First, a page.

Dolezal: 'I Wouldn't Say I'm African American, But I Would Say I'm Black'
Former NAACP leader Rachel Dolezal said in a new Vanity Fair interview that she didn’t deceive anyone about her race.
Dolezal made national headlines this summer when her parents told the media that their daughter was born white and had been passing herself off as black for years.
The revelation prompted Dolezal to resign from her position as president of the NAACP’s Spokane, Wash., chapter. Eastern Washington University did not renew her part-time teaching contract.
Dolezal said that she has had “an awareness and connection with the black experience” that dates back to her earliest memories.
“It’s not a costume,” she said.
She also explained that she spent many years confused about who she was. She said she’s no longer confused about her identity, even though the rest of the world might be.
“It’s taken my entire life to negotiate how to identify, and I’ve done a lot of research and a lot of studying. I could have a long conversation, an academic conversation about that. I don’t know. I just feel like I didn’t mislead anybody; I didn’t deceive anybody. If people feel misled or deceived, then sorry that they feel that way, but I believe that’s more due to their definition and construct of race in their own minds than it is to my integrity or honesty, because I wouldn’t say I’m African American, but I would say I’m black, and there’s a difference in those terms.”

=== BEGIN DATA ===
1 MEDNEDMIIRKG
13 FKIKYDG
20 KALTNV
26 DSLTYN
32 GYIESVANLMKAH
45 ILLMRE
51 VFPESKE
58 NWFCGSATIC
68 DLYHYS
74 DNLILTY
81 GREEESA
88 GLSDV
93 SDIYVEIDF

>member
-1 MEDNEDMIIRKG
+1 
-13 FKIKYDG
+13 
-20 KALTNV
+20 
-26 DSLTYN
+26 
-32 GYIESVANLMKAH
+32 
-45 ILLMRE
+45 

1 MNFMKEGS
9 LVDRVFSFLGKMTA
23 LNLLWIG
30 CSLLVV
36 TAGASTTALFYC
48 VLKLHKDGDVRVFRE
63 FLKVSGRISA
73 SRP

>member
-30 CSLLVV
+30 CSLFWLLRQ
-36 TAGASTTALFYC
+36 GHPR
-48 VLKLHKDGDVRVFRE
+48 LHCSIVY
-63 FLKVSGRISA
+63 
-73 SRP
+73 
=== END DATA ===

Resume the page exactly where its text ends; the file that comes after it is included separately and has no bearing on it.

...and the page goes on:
Dolezal, who has been working as a hair stylist since her resignation from the NAACP, says she hopes to write a book.